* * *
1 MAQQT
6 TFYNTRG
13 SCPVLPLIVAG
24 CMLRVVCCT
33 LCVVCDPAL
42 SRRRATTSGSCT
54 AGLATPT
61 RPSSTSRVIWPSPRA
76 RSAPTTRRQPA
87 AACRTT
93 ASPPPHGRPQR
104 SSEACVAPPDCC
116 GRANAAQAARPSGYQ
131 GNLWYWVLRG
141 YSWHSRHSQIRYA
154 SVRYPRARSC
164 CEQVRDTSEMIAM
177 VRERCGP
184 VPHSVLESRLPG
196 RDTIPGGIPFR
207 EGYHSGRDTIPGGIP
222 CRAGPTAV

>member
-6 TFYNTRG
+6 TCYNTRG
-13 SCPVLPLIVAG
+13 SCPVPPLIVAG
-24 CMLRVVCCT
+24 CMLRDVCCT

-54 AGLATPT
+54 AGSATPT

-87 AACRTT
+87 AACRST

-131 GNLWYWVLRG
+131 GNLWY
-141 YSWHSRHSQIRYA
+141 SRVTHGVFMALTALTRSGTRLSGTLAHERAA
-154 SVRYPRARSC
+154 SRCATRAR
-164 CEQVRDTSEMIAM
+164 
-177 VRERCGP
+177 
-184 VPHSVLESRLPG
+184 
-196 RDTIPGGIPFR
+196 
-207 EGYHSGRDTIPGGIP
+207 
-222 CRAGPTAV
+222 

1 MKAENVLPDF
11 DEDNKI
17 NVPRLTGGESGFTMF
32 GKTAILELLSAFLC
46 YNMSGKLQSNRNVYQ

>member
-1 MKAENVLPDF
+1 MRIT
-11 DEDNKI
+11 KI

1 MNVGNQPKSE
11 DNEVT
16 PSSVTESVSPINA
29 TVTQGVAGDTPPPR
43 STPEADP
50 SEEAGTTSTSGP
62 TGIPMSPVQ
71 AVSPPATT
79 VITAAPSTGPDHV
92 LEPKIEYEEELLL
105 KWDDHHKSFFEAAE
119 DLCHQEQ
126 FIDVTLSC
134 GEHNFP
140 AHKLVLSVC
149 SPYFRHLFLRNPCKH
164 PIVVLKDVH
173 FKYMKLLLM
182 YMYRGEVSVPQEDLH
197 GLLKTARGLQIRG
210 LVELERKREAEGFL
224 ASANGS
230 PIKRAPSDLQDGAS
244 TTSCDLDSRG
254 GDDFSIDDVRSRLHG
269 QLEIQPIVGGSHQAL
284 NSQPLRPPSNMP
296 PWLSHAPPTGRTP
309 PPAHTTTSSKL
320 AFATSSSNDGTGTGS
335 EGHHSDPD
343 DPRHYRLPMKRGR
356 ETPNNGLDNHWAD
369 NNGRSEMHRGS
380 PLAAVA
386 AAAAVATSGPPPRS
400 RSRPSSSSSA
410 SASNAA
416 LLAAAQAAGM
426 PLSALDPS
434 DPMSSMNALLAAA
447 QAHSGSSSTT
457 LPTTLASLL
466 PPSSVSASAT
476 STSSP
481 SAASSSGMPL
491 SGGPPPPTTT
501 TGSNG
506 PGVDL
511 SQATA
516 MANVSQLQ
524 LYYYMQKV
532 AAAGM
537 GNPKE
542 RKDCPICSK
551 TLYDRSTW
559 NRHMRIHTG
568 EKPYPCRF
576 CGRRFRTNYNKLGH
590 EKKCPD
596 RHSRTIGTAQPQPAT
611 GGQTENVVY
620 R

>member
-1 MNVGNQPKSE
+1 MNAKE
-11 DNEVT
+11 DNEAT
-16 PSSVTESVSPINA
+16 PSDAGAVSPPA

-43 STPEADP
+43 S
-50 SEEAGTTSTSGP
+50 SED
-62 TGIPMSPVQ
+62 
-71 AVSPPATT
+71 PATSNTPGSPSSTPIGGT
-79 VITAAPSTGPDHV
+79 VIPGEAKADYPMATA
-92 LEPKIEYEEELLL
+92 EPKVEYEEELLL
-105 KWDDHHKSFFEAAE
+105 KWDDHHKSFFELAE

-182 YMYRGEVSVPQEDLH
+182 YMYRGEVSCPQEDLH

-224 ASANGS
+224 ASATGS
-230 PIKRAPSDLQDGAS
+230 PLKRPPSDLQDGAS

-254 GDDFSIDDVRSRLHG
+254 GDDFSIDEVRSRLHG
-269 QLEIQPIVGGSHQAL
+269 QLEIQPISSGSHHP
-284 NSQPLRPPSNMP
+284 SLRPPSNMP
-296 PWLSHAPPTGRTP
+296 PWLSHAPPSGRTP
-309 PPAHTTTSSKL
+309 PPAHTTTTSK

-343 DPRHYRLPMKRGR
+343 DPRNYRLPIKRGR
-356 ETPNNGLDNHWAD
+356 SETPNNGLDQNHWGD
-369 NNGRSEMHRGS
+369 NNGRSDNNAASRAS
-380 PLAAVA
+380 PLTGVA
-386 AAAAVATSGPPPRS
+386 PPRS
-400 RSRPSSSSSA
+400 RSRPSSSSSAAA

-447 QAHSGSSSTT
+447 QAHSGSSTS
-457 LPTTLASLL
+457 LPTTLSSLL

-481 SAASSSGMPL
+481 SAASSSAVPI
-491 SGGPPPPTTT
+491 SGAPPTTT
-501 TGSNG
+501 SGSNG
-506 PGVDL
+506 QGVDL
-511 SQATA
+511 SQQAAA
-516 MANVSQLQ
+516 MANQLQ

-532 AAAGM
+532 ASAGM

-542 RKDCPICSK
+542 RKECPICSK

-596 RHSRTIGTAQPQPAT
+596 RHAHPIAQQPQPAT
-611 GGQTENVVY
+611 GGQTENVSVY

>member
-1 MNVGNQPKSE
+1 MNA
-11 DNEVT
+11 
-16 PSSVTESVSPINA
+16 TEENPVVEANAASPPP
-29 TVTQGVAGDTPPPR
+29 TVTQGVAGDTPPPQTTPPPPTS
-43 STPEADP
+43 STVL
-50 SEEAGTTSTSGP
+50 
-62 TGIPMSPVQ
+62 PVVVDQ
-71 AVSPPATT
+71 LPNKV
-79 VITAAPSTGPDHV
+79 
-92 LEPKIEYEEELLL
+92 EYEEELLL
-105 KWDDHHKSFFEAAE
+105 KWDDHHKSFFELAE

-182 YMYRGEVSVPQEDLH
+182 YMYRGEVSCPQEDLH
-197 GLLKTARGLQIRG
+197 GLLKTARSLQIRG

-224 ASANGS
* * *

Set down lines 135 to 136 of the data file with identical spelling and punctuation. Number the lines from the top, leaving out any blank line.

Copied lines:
+50 SED
-62 TGIPMSPVQ